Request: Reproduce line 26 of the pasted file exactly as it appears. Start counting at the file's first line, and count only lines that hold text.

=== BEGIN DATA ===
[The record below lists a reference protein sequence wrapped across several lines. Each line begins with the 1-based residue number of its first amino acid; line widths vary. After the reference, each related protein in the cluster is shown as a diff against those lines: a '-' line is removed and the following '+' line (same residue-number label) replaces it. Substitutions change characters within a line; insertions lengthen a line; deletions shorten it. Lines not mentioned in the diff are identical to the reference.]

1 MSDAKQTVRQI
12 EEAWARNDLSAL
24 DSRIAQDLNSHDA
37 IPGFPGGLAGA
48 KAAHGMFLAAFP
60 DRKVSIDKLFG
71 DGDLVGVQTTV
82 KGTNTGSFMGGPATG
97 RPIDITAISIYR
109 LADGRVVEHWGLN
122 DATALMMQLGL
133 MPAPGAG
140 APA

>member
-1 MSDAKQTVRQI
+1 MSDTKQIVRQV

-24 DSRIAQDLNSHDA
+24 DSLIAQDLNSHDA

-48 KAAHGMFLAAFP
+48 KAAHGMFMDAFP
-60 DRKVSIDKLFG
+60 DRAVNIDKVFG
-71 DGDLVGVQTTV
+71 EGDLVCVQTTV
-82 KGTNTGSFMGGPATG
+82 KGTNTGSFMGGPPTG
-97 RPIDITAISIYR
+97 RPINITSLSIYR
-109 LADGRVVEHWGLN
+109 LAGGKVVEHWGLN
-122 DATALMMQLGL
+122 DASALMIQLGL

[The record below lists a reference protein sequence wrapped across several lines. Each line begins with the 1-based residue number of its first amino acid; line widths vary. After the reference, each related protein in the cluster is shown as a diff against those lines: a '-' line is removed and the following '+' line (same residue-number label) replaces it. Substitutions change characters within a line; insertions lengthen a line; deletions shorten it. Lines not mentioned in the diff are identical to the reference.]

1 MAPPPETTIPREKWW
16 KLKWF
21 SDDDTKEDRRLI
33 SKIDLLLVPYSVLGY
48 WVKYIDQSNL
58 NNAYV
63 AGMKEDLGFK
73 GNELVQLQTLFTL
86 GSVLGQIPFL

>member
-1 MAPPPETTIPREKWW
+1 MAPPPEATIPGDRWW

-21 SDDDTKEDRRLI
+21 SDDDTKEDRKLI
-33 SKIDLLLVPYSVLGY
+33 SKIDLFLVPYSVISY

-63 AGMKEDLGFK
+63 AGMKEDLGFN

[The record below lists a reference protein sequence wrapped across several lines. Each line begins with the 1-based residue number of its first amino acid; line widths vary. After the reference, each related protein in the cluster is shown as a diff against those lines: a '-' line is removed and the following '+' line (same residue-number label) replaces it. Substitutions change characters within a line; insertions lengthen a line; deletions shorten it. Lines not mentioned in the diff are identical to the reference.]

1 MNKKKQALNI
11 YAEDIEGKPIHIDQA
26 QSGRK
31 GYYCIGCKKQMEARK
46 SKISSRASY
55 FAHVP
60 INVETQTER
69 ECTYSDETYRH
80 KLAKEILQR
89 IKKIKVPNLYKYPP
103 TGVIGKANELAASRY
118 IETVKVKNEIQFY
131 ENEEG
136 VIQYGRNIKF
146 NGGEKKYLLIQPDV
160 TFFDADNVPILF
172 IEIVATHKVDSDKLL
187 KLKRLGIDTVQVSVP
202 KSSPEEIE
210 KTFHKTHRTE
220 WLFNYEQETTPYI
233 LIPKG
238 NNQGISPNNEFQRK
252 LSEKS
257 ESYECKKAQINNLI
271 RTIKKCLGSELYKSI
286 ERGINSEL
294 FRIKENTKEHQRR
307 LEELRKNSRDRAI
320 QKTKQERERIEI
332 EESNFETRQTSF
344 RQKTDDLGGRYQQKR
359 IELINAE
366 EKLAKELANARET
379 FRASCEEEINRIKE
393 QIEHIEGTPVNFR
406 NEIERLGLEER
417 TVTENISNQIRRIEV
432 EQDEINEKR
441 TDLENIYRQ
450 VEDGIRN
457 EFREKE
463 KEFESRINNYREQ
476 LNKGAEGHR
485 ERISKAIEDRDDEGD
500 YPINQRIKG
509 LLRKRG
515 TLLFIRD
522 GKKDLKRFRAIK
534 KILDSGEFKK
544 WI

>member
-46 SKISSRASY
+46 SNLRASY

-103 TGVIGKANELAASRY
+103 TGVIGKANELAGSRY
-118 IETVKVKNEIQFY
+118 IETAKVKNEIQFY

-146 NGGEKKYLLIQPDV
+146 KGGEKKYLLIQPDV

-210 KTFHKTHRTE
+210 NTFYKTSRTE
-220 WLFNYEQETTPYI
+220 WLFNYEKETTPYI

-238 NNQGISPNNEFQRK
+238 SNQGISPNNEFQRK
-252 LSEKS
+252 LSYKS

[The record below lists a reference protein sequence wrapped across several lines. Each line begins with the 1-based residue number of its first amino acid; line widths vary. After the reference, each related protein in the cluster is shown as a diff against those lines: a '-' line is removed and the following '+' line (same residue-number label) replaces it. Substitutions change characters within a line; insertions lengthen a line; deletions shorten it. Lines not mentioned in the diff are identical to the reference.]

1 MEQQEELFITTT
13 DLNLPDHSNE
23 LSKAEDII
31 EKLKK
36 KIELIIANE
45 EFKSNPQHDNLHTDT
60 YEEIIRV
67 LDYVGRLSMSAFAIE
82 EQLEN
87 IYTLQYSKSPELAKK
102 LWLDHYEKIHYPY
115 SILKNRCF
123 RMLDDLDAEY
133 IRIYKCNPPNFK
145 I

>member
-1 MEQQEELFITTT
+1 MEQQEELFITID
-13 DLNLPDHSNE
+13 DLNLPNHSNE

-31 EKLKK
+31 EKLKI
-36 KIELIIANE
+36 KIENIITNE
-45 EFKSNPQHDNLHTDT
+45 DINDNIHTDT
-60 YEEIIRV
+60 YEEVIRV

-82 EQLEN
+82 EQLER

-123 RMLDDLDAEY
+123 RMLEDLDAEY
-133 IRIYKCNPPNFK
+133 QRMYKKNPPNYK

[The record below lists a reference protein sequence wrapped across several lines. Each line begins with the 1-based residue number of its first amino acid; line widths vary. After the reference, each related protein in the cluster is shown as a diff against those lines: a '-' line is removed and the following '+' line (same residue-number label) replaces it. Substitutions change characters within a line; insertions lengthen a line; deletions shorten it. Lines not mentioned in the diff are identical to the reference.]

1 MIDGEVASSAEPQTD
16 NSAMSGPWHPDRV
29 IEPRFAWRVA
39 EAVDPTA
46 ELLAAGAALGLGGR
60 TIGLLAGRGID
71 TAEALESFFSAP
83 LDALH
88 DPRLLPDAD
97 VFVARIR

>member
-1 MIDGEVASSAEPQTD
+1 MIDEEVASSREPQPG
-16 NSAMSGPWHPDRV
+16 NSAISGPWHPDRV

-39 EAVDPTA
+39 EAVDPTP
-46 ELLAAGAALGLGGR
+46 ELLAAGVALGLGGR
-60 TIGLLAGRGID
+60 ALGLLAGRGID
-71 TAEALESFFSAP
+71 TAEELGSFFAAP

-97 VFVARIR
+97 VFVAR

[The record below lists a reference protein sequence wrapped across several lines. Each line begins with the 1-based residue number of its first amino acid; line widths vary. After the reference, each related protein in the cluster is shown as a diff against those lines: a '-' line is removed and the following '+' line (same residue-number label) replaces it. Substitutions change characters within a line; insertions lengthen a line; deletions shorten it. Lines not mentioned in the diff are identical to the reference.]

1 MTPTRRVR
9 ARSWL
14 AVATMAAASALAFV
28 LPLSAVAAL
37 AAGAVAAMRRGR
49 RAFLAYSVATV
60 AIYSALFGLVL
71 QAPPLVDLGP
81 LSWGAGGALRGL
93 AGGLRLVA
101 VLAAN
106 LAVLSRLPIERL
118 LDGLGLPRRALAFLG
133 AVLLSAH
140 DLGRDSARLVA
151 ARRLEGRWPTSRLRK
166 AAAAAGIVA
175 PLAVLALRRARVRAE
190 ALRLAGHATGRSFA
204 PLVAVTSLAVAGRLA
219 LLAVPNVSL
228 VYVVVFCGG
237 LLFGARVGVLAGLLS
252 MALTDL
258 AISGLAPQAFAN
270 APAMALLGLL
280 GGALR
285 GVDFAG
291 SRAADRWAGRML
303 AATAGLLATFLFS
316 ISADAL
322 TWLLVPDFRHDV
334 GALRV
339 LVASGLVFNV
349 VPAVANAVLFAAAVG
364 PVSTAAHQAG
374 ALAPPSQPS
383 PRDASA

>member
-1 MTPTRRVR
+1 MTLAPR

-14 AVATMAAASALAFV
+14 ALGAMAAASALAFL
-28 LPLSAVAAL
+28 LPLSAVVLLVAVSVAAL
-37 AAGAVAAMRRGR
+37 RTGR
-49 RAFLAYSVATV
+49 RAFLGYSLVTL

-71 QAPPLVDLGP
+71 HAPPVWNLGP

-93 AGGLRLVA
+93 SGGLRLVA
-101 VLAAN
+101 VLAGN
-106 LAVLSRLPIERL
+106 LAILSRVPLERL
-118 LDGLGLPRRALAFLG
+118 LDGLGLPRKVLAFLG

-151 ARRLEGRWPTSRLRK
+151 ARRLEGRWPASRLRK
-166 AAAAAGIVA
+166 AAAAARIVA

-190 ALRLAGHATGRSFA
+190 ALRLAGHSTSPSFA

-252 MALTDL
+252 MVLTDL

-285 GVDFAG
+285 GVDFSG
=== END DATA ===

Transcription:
-82 KGTNTGSFMGGPATG